Run Free, Running Gear

Follow these tips to keep your prop and shaft clean of growth and spinning efficiently.

January 24, 2014


When a folding or feathering prop is fouled, like this one, it means double trouble. Even minor growth will prevent the blades from deploying, retracting or feathering. Prop shafts are another matter. Barnacles on a shaft can create enough turbulence to upset the smooth flow of water into the prop, reducing efficiency while creating noise and vibration. Steve D’Antonio

Keeping the propeller and shaft from becoming encrusted with hard marine growth is an age-old challenge. If you cruise in an area where such growth is pervasive, it makes sense to consider a strategy more proactive than a mask, fins and a scraper.

A vessel’s propeller and shaft, or running gear, works best when it’s clean and free of barnacles. As with the bottom, if barnacles and other marine organisms are allowed to strike on these surfaces, efficiency and performance drop while fuel consumption increases. Overheating or incipient engine damage may also occur.

Fouled running gear can also jeopardize a diesel engine by causing fuel overload, when more fuel is delivered to the cylinders than can be burned. This can lead to the production of black smoke (a result of incomplete combustion), localized internal overheating, soot accumulation, clogged piston rings and valves, and other issues.


The solution seems simple: Treat the running gear like the bottom, with a good coat of antifouling paint. Regrettably, it’s not that easy. Most conventional antifouling paints simply won’t adhere well — if at all — to such otherwise untreated metal components as propellers, shafts and, to a lesser degree, struts. It’s imperative to make sure that these items remain free of growth. Once fouled, they create drag and upset the clean flow of undisturbed water into the propeller, which once again compromises its efficiency.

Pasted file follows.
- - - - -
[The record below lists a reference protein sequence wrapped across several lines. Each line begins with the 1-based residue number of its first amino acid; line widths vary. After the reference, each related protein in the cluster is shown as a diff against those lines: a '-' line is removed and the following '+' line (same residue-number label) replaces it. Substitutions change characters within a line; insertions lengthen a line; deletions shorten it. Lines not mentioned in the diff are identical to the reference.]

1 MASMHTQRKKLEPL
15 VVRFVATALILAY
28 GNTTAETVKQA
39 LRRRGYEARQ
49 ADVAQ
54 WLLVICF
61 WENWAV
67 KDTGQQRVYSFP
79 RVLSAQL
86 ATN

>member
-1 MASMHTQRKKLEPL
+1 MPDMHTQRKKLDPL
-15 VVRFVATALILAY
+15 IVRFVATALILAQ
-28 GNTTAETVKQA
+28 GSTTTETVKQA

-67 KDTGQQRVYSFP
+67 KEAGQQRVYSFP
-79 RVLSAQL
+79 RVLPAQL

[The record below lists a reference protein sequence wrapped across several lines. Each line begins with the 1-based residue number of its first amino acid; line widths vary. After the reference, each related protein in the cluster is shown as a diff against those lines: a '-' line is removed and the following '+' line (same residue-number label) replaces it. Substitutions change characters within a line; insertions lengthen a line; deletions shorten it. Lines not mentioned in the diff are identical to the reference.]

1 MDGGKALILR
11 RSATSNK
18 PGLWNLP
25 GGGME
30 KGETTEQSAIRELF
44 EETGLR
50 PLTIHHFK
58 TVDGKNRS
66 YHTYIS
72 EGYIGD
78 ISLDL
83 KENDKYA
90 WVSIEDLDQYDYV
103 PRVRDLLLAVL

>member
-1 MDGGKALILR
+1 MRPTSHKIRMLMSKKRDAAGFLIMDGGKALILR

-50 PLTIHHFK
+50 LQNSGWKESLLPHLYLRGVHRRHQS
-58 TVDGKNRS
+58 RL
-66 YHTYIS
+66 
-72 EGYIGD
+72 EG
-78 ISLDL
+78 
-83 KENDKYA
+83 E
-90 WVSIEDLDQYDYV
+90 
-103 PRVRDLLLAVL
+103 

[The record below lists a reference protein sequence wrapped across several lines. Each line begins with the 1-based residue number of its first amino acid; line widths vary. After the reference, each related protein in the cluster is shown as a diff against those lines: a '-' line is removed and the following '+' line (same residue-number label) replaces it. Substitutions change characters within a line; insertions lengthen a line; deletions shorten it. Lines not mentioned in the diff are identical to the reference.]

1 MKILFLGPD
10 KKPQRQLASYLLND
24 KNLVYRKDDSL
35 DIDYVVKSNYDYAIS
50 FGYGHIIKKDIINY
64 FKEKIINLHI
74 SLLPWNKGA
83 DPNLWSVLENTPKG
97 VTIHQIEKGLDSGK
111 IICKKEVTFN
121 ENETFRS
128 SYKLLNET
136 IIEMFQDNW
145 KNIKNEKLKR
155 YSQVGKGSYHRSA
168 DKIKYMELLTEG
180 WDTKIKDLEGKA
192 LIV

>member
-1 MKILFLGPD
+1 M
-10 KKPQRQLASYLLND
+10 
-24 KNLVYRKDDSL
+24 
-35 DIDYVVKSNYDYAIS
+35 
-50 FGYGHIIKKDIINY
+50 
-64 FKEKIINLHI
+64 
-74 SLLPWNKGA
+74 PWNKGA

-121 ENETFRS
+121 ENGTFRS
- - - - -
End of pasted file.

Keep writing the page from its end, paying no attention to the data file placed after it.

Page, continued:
There are several ways to address this problem. First, you can apply an epoxy primer that acts as a “tie coat” between the bare metal and the antifouling paint. Epoxies adhere tenaciously to most surfaces and are able to bond chemically with subsequent applications of compatible antifouling paint; the epoxy develops a mechanical bond with a properly profiled metal surface, and the antifouling paint establishes a chemical bond with the epoxy primer.

In order for each of these bonds to succeed, application instructions from the manufacturer must be closely followed. Use light media blasting or sandpaper to abrade, or profile, the running-gear surface, then thoroughly degrease or remove surface-oil contamination. This gives the epoxy a toehold on an otherwise slick surface. The chemical bond, on the other hand, calls for compatibility between the primer and the antifouling paint; ideally, they should come from the same manufacturer, and the paint should be hard, rather than ablative, so it won’t wash off in the turbulence surrounding a prop and shaft.


Application of the primer and the antifoulant must follow established time windows to ensure the formation of the all-important chemical bond. If the windows are missed, the bond between antifoulant and primer will be tenuous at best. It’s important to remember that ambient temperature affects these windows; they narrow as the temperature rises. Most of the failures in such antifouling applications are a result of poor adherence to chemical-application windows.

You can also try proprietary antifouling paint intended for running gear. These package products provide the necessary cleaner, primer and antifoulant in one kit. However, the importance of preparing surfaces properly, following application instructions and working within the required application windows remains the same. Skip or ignore any of these steps and your hard work will be for naught.


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